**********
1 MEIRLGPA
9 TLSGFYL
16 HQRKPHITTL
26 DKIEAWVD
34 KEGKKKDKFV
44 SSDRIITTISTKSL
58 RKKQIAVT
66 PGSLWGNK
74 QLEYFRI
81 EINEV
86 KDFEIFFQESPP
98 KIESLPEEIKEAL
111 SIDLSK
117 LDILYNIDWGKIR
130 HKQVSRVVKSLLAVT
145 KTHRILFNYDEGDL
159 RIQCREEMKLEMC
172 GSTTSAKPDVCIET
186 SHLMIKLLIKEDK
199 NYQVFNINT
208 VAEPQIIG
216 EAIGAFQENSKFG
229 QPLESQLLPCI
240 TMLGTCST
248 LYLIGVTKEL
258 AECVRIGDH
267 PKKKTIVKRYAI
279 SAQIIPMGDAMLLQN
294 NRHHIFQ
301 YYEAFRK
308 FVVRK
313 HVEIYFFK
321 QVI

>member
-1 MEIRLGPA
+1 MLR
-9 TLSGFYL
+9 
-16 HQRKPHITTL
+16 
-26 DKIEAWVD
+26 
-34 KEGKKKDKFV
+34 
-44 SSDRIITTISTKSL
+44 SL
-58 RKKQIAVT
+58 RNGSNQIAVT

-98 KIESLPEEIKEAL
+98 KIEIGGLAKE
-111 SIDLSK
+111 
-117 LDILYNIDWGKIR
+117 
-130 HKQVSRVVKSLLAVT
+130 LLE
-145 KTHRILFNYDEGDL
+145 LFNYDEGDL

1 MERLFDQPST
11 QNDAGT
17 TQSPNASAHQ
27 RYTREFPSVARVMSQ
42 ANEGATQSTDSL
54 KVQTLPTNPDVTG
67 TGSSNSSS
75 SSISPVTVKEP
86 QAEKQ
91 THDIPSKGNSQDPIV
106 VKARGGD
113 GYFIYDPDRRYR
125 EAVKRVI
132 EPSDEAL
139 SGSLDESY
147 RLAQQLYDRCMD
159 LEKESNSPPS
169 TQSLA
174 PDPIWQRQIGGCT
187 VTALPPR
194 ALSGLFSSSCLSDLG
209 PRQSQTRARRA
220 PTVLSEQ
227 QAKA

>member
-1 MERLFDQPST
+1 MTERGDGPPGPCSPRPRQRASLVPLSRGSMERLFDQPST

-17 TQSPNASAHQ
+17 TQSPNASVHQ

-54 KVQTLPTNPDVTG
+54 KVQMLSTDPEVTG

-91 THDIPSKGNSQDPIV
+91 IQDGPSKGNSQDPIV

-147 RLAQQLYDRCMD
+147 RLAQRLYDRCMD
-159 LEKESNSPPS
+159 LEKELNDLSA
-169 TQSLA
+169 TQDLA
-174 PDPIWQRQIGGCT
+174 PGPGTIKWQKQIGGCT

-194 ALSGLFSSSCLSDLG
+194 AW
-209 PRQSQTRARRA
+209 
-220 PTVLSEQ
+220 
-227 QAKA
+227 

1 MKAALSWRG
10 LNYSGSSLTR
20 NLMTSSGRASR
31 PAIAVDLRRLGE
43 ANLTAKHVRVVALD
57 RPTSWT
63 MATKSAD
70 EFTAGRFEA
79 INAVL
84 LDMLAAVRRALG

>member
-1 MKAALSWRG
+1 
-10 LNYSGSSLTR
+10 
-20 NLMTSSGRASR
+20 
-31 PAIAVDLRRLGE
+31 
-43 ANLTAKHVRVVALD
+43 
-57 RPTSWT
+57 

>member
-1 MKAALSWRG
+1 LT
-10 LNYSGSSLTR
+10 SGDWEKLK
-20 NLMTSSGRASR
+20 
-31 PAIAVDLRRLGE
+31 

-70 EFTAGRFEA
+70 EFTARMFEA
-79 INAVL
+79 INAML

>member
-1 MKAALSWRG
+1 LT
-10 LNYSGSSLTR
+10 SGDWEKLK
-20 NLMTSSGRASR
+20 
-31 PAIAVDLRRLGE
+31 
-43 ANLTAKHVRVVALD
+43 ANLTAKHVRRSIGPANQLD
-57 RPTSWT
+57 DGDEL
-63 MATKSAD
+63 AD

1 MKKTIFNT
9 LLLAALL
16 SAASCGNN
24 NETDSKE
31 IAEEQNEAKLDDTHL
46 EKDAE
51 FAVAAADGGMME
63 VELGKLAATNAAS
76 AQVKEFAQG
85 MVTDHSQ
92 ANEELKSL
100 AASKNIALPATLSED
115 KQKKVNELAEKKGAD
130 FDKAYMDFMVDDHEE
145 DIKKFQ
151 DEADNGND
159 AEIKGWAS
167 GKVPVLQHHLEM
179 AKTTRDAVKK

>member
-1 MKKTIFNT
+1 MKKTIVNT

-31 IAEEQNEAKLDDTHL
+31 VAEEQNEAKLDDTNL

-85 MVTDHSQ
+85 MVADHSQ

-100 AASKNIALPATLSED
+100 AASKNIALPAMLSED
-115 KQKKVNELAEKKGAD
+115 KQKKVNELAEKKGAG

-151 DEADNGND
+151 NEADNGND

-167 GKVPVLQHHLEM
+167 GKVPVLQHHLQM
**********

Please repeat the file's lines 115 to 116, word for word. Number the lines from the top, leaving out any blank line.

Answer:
70 EFTAGRFEA
79 INAVL